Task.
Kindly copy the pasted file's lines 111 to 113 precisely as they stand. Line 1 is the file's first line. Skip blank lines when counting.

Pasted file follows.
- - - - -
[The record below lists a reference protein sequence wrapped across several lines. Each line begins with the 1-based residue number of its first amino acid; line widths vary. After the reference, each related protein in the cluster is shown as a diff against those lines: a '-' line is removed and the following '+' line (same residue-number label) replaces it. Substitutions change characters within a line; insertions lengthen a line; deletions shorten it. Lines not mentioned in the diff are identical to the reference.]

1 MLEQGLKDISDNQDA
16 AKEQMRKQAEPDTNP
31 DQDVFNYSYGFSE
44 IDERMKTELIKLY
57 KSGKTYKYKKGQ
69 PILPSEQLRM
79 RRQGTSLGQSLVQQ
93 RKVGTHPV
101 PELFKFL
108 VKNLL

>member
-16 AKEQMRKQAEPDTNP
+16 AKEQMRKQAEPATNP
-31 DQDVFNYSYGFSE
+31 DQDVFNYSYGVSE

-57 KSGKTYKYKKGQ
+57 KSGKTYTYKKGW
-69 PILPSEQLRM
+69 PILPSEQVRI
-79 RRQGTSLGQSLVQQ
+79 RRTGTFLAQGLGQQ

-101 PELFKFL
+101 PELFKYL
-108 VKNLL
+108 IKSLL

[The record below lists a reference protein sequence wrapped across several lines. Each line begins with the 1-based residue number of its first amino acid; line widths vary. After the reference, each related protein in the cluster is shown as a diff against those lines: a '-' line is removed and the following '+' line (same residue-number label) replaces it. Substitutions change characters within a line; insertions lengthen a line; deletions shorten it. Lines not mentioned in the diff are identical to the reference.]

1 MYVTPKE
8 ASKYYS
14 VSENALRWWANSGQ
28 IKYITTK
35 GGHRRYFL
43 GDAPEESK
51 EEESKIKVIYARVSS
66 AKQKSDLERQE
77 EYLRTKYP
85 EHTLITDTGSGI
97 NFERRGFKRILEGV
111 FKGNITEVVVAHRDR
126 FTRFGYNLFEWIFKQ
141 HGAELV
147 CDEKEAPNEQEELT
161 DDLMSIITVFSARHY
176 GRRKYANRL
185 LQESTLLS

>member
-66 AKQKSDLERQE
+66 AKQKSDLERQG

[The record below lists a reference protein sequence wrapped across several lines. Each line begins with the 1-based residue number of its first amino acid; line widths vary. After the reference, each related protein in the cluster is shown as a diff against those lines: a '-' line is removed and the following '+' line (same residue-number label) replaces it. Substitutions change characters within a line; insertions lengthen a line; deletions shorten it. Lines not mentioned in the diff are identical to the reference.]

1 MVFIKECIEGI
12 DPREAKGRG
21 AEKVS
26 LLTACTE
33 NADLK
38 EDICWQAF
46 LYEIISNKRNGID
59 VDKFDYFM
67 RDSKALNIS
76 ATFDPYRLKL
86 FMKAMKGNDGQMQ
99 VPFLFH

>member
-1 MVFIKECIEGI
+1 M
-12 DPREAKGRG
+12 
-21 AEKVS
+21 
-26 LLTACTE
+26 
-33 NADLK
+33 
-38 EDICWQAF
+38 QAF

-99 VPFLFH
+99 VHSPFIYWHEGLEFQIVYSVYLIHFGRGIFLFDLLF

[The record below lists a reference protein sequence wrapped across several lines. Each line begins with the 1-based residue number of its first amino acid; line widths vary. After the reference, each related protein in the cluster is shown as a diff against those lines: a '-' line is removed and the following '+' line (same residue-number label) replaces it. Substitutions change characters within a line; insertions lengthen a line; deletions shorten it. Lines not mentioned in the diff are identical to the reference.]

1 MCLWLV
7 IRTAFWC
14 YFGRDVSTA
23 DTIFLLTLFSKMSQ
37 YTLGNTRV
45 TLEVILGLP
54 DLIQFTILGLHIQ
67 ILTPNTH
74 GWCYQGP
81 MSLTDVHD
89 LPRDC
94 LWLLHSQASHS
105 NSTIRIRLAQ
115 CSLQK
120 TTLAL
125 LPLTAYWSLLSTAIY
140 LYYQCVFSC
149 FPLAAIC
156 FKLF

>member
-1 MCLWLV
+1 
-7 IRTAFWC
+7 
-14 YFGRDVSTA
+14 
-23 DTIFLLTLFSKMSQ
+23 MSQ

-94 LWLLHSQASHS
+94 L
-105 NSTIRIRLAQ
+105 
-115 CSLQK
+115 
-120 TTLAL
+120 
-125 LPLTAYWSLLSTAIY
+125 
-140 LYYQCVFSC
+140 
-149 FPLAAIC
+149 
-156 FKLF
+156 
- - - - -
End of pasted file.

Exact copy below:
+115 
-120 TTLAL
+120 